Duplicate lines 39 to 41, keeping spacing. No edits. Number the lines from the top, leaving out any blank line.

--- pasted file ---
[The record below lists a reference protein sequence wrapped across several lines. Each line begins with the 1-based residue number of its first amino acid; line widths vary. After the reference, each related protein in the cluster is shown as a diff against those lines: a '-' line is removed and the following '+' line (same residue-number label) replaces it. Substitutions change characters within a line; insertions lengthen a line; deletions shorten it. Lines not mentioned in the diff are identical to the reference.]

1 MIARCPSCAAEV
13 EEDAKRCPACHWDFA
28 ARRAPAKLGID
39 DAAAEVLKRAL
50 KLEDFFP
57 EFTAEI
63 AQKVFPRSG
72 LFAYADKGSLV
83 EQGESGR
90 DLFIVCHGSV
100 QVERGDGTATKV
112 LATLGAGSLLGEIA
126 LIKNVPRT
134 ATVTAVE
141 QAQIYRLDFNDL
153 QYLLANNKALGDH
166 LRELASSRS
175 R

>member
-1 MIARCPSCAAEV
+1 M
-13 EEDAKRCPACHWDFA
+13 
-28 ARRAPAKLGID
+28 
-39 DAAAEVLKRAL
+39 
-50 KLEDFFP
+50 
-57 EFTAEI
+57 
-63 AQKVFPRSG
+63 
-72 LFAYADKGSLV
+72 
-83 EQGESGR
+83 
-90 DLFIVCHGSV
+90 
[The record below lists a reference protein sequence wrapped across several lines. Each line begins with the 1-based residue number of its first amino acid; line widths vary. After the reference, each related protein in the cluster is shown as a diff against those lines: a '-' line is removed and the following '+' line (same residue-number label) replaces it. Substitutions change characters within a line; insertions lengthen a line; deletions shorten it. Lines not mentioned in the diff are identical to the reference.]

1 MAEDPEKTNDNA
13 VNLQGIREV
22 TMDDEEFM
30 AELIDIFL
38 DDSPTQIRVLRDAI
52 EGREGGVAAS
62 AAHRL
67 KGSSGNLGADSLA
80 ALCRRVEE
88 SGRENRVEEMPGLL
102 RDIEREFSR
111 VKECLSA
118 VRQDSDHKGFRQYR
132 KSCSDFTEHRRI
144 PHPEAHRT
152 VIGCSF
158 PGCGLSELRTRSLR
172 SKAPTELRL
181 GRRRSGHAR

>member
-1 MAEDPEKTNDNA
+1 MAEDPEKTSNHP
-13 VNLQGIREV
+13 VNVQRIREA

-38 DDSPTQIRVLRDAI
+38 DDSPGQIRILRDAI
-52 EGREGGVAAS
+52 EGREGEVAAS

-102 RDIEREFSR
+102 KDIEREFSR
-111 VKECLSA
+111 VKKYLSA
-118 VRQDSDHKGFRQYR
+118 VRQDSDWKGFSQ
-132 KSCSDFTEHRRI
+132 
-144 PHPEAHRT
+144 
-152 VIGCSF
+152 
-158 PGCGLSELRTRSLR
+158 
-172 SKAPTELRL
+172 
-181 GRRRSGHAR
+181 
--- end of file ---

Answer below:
-90 DLFIVCHGSV
+90 
[The record below lists a reference protein sequence wrapped across several lines. Each line begins with the 1-based residue number of its first amino acid; line widths vary. After the reference, each related protein in the cluster is shown as a diff against those lines: a '-' line is removed and the following '+' line (same residue-number label) replaces it. Substitutions change characters within a line; insertions lengthen a line; deletions shorten it. Lines not mentioned in the diff are identical to the reference.]